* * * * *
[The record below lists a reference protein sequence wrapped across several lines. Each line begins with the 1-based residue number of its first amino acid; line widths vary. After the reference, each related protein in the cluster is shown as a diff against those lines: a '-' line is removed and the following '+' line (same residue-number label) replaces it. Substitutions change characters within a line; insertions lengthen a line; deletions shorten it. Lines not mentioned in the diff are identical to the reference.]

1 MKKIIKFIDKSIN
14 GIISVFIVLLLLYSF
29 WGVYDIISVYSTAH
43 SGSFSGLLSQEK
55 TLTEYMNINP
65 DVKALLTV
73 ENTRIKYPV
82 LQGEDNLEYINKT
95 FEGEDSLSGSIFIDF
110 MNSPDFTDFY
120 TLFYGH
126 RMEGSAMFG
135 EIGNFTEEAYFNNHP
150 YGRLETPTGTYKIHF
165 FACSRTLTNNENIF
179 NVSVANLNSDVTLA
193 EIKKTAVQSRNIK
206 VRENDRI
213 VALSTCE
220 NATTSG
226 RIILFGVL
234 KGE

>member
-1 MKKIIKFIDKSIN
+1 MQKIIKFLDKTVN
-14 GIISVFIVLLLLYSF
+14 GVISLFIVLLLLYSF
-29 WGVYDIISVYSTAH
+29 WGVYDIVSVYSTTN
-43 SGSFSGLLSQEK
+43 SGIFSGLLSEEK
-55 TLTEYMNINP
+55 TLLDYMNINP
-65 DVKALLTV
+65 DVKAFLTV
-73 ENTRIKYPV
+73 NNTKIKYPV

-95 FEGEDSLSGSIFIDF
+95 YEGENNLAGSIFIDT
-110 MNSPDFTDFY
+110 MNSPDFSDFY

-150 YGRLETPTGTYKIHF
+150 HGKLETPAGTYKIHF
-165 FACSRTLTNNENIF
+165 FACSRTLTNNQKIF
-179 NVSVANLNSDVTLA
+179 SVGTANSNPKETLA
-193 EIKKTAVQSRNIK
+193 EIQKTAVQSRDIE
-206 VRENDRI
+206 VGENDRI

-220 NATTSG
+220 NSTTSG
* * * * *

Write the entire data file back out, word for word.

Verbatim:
[The record below lists a reference protein sequence wrapped across several lines. Each line begins with the 1-based residue number of its first amino acid; line widths vary. After the reference, each related protein in the cluster is shown as a diff against those lines: a '-' line is removed and the following '+' line (same residue-number label) replaces it. Substitutions change characters within a line; insertions lengthen a line; deletions shorten it. Lines not mentioned in the diff are identical to the reference.]

1 MKKIIKFIDKSIN
14 GIISVFIVLLLLYSF
29 WGVYDIISVYSTAH
43 SGSFSGLLSQEK
55 TLTEYMNINP
65 DVKALLTV
73 ENTRIKYPV
82 LQGEDNLEYINKT
95 FEGEDSLSGSIFIDF
110 MNSPDFTDFY
120 TLFYGH
126 RMEGSAMFG
135 EIGNFTEEAYFNNHP
150 YGRLETPTGTYKIHF
165 FACSRTLTNNENIF
179 NVSVANLNSDVTLA
193 EIKKTAVQSRNIK
206 VRENDRI
213 VALSTCE
220 NATTSG
226 RIILFGVL
234 KGE

>member
-1 MKKIIKFIDKSIN
+1 MQKIIKFLDKTVN
-14 GIISVFIVLLLLYSF
+14 GVISLFIVLLLLYSF
-29 WGVYDIISVYSTAH
+29 WGVYDIVSVYSTTN
-43 SGSFSGLLSQEK
+43 SGIFSGLLSEEK
-55 TLTEYMNINP
+55 TLLDYMNINP
-65 DVKALLTV
+65 DVKAFLTV
-73 ENTRIKYPV
+73 NNTKIKYPV

-95 FEGEDSLSGSIFIDF
+95 YEGENNLAGSIFIDT
-110 MNSPDFTDFY
+110 MNSPDFSDFY

-150 YGRLETPTGTYKIHF
+150 HGKLETPAGTYKIHF
-165 FACSRTLTNNENIF
+165 FACSRTLTNNQKIF
-179 NVSVANLNSDVTLA
+179 SVGTANSNPKETLA
-193 EIKKTAVQSRNIK
+193 EIQKTAVQSRDIE
-206 VRENDRI
+206 VGENDRI

-220 NATTSG
+220 NSTTSG